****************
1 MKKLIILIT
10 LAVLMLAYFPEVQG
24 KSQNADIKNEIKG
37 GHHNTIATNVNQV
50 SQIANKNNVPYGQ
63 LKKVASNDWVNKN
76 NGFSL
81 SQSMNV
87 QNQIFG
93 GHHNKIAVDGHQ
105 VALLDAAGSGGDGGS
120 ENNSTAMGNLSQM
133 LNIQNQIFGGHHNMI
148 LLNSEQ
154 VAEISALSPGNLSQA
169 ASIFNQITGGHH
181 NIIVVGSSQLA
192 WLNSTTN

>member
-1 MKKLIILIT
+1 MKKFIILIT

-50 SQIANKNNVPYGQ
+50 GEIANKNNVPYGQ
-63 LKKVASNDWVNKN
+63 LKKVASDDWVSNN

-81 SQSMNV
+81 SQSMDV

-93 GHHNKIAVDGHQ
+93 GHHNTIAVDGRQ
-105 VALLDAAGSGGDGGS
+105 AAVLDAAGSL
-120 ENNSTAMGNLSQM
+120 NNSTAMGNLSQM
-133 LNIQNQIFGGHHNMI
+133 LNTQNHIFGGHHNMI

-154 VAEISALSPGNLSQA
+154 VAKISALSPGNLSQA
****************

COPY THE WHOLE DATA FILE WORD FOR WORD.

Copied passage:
1 MKKLIILIT
10 LAVLMLAYFPEVQG
24 KSQNADIKNEIKG
37 GHHNTIATNVNQV
50 SQIANKNNVPYGQ
63 LKKVASNDWVNKN
76 NGFSL
81 SQSMNV
87 QNQIFG
93 GHHNKIAVDGHQ
105 VALLDAAGSGGDGGS
120 ENNSTAMGNLSQM
133 LNIQNQIFGGHHNMI
148 LLNSEQ
154 VAEISALSPGNLSQA
169 ASIFNQITGGHH
181 NIIVVGSSQLA
192 WLNSTTN

>member
-1 MKKLIILIT
+1 MKKFIILIT

-50 SQIANKNNVPYGQ
+50 GEIANKNNVPYGQ
-63 LKKVASNDWVNKN
+63 LKKVASDDWVSNN

-81 SQSMNV
+81 SQSMDV

-93 GHHNKIAVDGHQ
+93 GHHNTIAVDGRQ
-105 VALLDAAGSGGDGGS
+105 AAVLDAAGSL
-120 ENNSTAMGNLSQM
+120 NNSTAMGNLSQM
-133 LNIQNQIFGGHHNMI
+133 LNTQNHIFGGHHNMI

-154 VAEISALSPGNLSQA
+154 VAKISALSPGNLSQA